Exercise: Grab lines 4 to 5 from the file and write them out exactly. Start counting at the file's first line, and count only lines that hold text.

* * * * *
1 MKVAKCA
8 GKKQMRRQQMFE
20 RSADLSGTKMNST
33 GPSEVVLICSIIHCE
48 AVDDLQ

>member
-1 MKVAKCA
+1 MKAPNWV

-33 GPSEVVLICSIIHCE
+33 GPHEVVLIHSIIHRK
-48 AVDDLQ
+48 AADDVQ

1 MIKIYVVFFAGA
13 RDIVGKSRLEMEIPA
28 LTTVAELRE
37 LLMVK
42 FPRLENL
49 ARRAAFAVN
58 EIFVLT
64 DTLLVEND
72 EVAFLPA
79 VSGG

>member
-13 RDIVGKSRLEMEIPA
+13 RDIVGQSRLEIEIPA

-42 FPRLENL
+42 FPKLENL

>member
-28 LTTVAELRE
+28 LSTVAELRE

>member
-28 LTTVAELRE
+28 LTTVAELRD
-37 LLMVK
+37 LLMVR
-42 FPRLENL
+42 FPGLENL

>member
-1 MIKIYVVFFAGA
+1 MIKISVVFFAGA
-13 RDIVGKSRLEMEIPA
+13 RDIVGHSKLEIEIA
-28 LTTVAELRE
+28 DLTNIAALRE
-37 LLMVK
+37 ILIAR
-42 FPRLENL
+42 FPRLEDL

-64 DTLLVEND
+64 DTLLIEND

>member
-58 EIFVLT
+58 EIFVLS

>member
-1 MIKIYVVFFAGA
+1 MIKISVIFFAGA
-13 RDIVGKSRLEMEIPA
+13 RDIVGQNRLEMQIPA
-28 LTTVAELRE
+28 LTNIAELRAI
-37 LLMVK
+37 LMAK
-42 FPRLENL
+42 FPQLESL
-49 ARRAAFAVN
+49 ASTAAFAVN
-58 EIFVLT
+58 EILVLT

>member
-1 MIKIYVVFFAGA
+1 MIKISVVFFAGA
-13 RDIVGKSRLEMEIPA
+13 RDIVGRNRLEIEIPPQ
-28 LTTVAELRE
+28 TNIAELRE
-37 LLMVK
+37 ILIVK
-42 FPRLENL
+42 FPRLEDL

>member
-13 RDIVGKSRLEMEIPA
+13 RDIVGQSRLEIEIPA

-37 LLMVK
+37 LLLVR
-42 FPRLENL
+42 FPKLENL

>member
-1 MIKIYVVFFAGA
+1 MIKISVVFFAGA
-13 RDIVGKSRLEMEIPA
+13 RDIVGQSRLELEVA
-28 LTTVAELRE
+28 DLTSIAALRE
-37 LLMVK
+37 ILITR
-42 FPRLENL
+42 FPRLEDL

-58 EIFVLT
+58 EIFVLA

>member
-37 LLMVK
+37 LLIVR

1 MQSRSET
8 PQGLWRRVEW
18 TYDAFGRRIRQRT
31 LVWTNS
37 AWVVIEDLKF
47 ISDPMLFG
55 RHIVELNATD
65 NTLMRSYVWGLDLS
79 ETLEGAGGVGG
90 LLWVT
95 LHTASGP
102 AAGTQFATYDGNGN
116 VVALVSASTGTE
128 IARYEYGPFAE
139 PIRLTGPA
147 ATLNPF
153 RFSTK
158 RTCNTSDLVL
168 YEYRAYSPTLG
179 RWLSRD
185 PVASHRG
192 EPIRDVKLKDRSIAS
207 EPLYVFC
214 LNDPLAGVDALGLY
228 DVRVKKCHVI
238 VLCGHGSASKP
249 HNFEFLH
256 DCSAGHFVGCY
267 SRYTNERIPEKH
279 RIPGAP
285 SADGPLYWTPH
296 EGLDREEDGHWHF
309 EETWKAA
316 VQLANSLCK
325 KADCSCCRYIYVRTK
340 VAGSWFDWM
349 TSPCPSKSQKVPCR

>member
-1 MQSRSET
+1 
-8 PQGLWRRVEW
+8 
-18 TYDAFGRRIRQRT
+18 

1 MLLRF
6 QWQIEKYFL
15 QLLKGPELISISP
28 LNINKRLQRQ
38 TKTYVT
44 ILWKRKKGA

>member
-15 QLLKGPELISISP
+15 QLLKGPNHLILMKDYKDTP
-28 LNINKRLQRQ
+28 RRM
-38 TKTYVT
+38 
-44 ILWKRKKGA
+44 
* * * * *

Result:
33 GPSEVVLICSIIHCE
48 AVDDLQ